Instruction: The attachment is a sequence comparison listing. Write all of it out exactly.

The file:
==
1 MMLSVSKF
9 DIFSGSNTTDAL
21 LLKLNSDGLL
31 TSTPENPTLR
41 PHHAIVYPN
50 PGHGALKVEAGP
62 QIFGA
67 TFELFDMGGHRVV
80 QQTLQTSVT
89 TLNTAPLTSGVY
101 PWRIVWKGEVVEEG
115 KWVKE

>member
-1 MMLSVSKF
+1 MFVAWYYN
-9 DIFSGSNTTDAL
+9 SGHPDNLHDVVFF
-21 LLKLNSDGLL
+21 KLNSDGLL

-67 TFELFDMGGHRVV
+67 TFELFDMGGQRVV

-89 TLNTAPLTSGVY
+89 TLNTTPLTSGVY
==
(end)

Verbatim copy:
1 MMLSVSKF
9 DIFSGSNTTDAL
21 LLKLNSDGLL
31 TSTPENPTLR
41 PHHAIVYPN
50 PGHGALKVEAGP
62 QIFGA
67 TFELFDMGGHRVV
80 QQTLQTSVT
89 TLNTAPLTSGVY
101 PWRIVWKGEVVEEG
115 KWVKE

>member
-1 MMLSVSKF
+1 MFVAWYYN
-9 DIFSGSNTTDAL
+9 SGHPDNLHDVVFF
-21 LLKLNSDGLL
+21 KLNSDGLL

-67 TFELFDMGGHRVV
+67 TFELFDMGGQRVV

-89 TLNTAPLTSGVY
+89 TLNTTPLTSGVY